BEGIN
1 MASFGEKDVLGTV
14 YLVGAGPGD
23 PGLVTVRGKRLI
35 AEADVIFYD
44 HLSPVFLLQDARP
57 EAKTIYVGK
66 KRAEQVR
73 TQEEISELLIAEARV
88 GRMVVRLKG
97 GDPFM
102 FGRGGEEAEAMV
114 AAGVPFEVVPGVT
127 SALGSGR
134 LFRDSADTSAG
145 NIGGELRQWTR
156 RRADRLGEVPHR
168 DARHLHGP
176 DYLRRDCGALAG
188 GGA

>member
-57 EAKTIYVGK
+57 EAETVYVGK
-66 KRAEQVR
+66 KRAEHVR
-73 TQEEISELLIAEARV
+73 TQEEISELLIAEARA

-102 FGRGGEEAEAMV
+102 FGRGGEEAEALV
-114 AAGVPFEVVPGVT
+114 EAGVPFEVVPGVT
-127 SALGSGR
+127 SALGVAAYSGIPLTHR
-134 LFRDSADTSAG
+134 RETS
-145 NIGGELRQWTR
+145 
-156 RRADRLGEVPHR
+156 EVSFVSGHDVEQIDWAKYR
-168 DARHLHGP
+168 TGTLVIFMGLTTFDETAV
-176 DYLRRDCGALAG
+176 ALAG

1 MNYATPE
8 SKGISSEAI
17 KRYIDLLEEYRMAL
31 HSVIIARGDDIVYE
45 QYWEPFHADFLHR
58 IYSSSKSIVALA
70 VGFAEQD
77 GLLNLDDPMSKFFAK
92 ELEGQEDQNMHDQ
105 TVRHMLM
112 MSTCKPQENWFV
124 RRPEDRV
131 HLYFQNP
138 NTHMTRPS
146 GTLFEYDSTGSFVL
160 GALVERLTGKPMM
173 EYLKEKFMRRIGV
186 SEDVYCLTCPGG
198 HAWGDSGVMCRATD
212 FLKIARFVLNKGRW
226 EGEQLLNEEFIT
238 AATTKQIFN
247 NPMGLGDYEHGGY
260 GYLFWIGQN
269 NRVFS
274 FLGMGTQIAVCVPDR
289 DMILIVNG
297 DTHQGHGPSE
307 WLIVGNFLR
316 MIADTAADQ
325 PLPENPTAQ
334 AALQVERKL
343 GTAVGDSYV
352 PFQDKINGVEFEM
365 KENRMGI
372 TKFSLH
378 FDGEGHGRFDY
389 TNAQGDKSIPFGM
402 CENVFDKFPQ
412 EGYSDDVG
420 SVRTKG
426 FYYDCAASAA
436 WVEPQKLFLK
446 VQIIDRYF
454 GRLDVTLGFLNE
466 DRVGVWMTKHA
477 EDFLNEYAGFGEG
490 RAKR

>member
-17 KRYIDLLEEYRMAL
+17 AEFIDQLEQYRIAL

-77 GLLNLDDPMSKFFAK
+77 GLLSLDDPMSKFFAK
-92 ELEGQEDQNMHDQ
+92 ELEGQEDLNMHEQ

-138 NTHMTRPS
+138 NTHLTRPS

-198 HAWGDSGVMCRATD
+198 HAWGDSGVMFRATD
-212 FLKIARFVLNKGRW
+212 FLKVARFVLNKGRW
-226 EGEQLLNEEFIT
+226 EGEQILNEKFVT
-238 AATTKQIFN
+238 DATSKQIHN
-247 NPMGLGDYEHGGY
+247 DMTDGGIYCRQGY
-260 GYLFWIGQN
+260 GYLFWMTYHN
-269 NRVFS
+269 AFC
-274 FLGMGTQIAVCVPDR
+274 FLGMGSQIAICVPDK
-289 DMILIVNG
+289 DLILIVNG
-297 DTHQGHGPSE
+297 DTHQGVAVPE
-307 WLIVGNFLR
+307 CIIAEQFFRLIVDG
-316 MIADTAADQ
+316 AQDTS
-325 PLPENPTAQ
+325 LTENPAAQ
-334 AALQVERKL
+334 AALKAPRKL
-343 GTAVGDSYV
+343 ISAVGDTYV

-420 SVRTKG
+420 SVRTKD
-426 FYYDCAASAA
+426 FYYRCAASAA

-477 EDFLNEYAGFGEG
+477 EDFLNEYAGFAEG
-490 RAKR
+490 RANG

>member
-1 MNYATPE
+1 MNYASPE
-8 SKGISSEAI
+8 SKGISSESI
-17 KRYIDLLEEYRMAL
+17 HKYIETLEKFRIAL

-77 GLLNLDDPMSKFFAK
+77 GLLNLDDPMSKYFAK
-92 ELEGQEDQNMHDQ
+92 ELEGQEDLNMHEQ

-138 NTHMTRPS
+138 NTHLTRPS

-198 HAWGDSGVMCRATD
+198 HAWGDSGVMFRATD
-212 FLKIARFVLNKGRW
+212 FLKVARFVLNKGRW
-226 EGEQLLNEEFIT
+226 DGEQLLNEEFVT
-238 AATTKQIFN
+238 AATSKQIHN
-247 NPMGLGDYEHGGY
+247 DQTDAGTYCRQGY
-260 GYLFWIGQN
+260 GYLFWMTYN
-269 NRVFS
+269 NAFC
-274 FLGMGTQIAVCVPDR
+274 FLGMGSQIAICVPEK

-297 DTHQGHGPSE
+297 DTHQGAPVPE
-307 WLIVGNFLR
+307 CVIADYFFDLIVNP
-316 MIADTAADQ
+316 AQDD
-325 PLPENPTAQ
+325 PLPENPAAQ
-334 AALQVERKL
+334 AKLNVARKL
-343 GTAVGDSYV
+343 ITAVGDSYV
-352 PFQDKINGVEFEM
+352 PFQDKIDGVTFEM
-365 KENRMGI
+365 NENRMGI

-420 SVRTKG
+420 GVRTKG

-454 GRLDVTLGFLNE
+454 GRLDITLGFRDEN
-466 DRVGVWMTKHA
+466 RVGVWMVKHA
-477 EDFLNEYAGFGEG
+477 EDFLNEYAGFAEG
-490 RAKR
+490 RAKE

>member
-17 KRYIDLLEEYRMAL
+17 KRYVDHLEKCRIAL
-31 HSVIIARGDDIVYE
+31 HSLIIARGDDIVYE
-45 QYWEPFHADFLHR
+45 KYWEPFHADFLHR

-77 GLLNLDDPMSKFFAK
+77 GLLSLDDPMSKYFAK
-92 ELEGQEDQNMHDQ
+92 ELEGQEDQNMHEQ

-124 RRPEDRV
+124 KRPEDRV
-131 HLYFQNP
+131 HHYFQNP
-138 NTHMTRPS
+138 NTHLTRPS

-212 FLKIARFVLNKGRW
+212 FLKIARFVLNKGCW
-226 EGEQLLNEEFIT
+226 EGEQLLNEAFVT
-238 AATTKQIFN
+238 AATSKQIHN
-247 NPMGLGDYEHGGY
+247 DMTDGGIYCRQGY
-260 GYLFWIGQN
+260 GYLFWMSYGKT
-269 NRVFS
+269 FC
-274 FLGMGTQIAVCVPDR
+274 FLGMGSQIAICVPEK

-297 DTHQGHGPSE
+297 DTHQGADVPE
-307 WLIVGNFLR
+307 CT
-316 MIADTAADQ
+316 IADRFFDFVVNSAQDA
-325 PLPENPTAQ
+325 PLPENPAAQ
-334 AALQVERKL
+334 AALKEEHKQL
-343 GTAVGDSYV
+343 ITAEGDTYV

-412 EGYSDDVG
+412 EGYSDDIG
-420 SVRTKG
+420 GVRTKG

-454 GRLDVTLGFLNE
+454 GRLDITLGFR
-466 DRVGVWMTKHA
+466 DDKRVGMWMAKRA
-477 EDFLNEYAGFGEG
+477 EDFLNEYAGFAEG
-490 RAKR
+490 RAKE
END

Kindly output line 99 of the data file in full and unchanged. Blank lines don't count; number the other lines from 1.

+138 NTHLTRPS